Imposter Syndrome

“This time they will definitely realize that I’m not good at this.

I’m just fooling people, I can’t really do this.

My true colors have been exposed this time for sure.

Who am I to have such big dreams anyway?”

Have you ever experienced these feelings? The feeling of being a fraud or inadequate, even though you know you are not? You may have encountered Imposter Syndrome, a psychological pattern associated with the feeling of lacking self-confidence and inadequacy in public opinion. The societal pressure to be a perfect spouse, employee, or person is constantly thrust upon individuals, which can create subconscious thoughts that make one feel worthless and insignificant. However, it is important to understand that everyone has unique talents and beauty, and no one is perfect or needs to be. Mistakes happen, and they do not define one’s worth.

So what are the methods we can use to stop feeling this way?

1. Accept yourself as you are.

Each person possesses a unique beauty and talent, and it’s essential to acknowledge that nobody is perfect, nor do they need to be. Making mistakes is a natural part of being human and does not equate to being fraudulent or inadequate. Mistakes are an opportunity for growth and a reminder that you are not a machine that needs to be perfect all the time. Instead of blaming yourself, take a break and remember that it’s okay to make mistakes.

2. Connecting with like-minded individuals

Engaging in conversations with others who share similar feelings can be comforting, as it validates that what one is experiencing is normal and relatable. Sharing one’s burden with others can also provide a fresh perspective and insights that may not have been considered before. It is worth noting that even accomplished and renowned individuals in the same field have most likely experienced similar feelings at some point. Seeking out their stories and experiences through mediums such as podcasts and blog posts can be a valuable source of guidance and motivation in overcoming those feelings.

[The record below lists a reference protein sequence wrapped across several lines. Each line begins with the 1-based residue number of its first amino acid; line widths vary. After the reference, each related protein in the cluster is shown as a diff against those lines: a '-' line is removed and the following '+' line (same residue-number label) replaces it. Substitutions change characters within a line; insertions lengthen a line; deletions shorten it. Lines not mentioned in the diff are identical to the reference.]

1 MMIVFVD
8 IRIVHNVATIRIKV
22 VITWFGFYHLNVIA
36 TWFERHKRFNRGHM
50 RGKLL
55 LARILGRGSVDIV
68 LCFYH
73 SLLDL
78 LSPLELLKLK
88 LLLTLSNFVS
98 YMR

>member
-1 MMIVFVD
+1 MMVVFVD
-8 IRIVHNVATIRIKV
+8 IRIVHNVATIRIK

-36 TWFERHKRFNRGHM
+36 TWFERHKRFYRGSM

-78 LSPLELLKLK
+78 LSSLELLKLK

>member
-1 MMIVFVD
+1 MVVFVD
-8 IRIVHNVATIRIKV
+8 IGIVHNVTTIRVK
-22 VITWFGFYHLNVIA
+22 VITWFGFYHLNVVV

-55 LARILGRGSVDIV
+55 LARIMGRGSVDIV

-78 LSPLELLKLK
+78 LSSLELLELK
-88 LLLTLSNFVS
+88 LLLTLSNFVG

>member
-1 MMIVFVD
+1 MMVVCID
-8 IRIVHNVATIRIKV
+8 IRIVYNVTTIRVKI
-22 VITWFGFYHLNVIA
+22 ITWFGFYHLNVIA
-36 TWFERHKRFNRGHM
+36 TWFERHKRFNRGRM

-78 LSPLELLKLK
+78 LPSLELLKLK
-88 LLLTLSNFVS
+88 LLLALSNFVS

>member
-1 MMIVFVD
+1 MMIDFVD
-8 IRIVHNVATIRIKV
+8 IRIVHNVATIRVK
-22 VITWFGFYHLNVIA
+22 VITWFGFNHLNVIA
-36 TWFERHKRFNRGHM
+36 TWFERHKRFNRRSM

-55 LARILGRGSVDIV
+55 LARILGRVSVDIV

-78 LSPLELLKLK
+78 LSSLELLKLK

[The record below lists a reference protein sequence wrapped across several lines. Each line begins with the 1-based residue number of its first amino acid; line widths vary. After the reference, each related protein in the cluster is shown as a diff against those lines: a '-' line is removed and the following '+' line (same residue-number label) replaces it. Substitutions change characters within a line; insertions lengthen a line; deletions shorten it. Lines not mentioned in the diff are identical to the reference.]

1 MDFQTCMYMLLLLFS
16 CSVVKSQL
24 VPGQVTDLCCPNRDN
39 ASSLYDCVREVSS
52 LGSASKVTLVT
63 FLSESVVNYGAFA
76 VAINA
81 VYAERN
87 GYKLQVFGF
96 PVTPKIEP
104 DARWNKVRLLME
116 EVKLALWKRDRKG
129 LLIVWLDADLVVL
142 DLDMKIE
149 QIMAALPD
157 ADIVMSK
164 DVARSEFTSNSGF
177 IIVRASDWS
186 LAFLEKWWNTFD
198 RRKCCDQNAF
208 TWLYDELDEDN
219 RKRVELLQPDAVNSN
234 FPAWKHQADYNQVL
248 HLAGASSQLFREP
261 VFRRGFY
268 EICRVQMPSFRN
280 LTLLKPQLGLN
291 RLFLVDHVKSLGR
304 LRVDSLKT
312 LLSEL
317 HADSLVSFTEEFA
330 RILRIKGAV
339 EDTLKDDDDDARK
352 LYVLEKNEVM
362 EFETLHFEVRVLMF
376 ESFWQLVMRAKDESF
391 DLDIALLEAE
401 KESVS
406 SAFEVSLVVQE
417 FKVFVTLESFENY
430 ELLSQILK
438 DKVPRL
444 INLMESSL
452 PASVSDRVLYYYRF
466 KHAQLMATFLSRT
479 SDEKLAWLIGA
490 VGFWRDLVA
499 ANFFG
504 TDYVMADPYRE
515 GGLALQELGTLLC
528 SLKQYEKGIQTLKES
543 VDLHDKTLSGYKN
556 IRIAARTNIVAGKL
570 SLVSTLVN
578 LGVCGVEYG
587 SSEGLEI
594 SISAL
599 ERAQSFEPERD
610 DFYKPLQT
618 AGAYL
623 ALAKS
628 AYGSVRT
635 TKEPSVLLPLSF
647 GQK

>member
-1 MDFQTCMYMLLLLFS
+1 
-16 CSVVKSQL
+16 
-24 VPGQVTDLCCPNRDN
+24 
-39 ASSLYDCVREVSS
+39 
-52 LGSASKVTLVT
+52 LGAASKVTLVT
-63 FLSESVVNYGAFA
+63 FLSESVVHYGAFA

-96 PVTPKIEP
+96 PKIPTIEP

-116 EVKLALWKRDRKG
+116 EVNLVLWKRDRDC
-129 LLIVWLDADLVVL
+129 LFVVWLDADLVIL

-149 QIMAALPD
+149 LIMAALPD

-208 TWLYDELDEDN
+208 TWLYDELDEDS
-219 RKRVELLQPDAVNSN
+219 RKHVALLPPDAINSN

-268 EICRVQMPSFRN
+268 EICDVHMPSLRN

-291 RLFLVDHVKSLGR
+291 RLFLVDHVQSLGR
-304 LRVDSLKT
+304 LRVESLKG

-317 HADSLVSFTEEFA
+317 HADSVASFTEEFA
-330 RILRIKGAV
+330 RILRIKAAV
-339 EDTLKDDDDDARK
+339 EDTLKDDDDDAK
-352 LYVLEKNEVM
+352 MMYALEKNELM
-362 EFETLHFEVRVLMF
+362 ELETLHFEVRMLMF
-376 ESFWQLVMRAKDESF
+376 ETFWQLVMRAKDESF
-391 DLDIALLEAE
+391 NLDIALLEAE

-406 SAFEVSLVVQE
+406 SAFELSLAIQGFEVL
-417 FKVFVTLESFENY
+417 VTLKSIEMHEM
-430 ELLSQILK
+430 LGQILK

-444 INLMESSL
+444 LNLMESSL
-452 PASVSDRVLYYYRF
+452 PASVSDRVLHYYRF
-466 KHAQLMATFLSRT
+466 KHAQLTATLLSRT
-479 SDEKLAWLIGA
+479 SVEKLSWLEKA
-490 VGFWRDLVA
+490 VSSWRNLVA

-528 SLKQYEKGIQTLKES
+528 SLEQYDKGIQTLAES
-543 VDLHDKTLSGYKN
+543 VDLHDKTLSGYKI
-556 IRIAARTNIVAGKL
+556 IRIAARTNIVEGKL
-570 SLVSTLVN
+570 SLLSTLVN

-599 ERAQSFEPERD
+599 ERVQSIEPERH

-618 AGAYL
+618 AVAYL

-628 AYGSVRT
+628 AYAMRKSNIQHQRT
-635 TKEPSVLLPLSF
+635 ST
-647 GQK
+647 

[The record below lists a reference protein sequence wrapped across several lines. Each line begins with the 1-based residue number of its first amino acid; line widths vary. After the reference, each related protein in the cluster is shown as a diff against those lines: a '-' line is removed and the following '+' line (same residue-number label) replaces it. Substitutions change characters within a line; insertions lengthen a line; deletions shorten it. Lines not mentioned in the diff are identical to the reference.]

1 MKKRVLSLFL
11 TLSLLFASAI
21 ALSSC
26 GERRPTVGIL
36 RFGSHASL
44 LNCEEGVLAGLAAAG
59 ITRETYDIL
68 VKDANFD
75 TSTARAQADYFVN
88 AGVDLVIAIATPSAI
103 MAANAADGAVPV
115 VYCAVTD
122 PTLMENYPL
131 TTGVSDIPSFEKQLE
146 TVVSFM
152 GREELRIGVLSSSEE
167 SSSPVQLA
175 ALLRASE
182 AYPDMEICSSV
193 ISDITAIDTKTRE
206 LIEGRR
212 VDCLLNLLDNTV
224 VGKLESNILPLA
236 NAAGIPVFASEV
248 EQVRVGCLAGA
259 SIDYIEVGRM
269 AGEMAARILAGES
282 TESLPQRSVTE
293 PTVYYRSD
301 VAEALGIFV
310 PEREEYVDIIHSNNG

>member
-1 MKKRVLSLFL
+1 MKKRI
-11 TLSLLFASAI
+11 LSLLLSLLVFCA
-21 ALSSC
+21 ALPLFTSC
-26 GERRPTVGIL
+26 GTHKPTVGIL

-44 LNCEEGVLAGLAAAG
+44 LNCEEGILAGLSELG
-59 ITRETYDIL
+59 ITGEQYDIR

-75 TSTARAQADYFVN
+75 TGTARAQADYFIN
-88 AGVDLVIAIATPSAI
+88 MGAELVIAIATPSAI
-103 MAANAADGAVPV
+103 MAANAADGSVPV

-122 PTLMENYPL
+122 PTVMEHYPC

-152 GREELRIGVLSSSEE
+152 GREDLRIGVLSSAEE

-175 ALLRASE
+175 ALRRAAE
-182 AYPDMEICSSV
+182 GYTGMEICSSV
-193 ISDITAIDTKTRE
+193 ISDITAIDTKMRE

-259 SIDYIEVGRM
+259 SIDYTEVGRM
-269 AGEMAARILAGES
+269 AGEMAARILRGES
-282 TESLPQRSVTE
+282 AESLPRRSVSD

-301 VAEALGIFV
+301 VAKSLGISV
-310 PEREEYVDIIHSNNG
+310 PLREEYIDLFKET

3. Keep a success journal.

Keeping a success journal is an effective way to boost self-confidence and motivate oneself toward success. By recording achievements and successes in a journal, one can continually highlight and remember them, even when feeling unsuccessful or flawed. This can be done using a tool like Evernote or a similar app, and colorful pens and notebooks can also be used.

4. Create a happy mail file.

Creating a happy mail file is similar to keeping a success journal and involves saving nice notes, thoughts, and comments from readers or customers in a file.

5. Stop comparing yourself to others.

Imposter syndrome is frequently provoked by the habit of comparing oneself to others. When individuals believe that others are superior in terms of success, beauty, or fitness, it can have negative consequences. While healthy competition can be motivating, too much focus on others can lead to a loss of personal direction. Instead, it is advisable to concentrate on personal growth, which can lead to positive changes and a sense of fulfillment.

If one’s imposter feelings are significantly affecting their work, creativity, or mental health, it is advisable to seek help from a therapist or psychologist.

There are also various apps available to develop new habits and encourage positive thinking, such as:

  • Headspace: Through science-backed meditation and mindfulness tools, Headspace helps you create life-changing habits to support your mental health and find a healthier, happier you.
  • Fabulous: Fabulous is an award-winning self-care coaching app that harnesses the power and wisdom of behavioral science to help you develop lasting healthy habits. You’ll learn how to create meaningful daily rituals and stack habits to create routines that guide you towards achieving all your goals.
  • Happify: Whether you’re feeling sad, anxious, or stressed, Happify brings you effective tools and programs to help you take control of your feelings and thoughts.
  • Talkspace: Talkspace connects you to licensed therapists based on their expertise from across the country. It covers a range of mental health needs such as depression, anxiety & can be helpful in more serious cases of imposter syndrome.

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